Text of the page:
Dídac Román, Miguel Martínez-Andreu, Gustau Aguilella, Josep Maria Fullola & Jordi Nadal (2020): “Shellfish collectors on the seashore: the exploitation of the marine environment between the end of the Paleolithic and the Mesolithic in the Mediterranean Iberia”, The Journal of Island and Coastal Archaeology.

Press release from Asociación RUVID

 

The new findings and examinations of material carried out by a multi-institutional research proved the economic context at the end of the transition between the Plesitocene and the Holocene in the Mediterranean coasts to be richer, more complex and varied than what we thought. Exploitation of marine resources was not limited to a recollection of molluscs, but it also included fishing, although not many remains were preserved, probably because the preservation of such materials is more delicate or due to the eating habits of ancient human populations.

The conclusions of this research and analytical study have been published in The Journal of Island and Coastal Archaeology. Among the participants in the study are Dídac Román, researcher at Plan Gent of the Valencian Government in the Department of History, Geography and Arts of the University Jaume I and the research group Pre-EINA; Miguel Martínez Andreu, from the Archaeological Museum of Cartagena; Gustay Aguilella, from the Service of Archaeological and Prehistoric Research of Diputación de Castellón, and Josep Maria Fullola and Jordi Nadal, from the Prehistoric Studies and Research Seminar (SERP) of the University of Barcelona, in which the first signer of the study participates as well.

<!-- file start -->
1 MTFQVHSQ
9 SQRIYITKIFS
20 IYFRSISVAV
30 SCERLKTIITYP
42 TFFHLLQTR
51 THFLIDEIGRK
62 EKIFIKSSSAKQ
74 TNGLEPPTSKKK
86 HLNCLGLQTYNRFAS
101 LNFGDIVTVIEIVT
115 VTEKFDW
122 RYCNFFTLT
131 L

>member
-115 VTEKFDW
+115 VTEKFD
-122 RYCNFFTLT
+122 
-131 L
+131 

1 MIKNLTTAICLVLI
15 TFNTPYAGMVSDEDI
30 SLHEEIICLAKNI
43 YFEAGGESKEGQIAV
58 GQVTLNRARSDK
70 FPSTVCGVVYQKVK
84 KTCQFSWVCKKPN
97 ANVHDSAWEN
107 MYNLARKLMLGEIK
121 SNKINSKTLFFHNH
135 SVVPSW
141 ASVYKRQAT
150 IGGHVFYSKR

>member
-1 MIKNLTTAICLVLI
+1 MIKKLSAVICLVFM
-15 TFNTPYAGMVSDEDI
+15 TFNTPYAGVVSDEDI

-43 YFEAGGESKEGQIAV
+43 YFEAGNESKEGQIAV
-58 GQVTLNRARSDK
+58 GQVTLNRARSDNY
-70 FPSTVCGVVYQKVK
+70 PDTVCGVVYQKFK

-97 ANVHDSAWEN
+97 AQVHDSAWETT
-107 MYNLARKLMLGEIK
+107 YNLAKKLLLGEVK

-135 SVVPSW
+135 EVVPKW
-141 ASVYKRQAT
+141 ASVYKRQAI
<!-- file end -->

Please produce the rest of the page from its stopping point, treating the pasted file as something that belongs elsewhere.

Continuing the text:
Until some years ago, we did not know much about the economic features of hunter-gatherer groups in the Mediterranean during the transition from the Pleistocene (ice age, Palaeolithic), to the Holocene (post-glaciation, current moment we live in). Most of the studies carried out in the Iberian Peninsula suggested that the areas of marine exploitation were specifically in the Cantabrian and Atlantic areas, but new data and studies conducted by the research team change this paradigm now.

The collected data during the research study states that the use of marine resources at the end of the Palaeolithic and Mesolithic in the Iberian Mediterranean coasts was more common than what people thought with the existing data. The difference regarding the presence of less evidence in the Cantabrian and Atlantic coasts, where there are more areas of hunter-gatherer-fishers, could be due to several reasons: more richness and life diversity due to cold marine currents, more nutrients; presence of tides and other environmental factors, and a better preservation of the areas over time (thanks to a littoral platform and an abrupt coast that protected these from a progressive flood of the environment with the melting of the poles during the Holocene).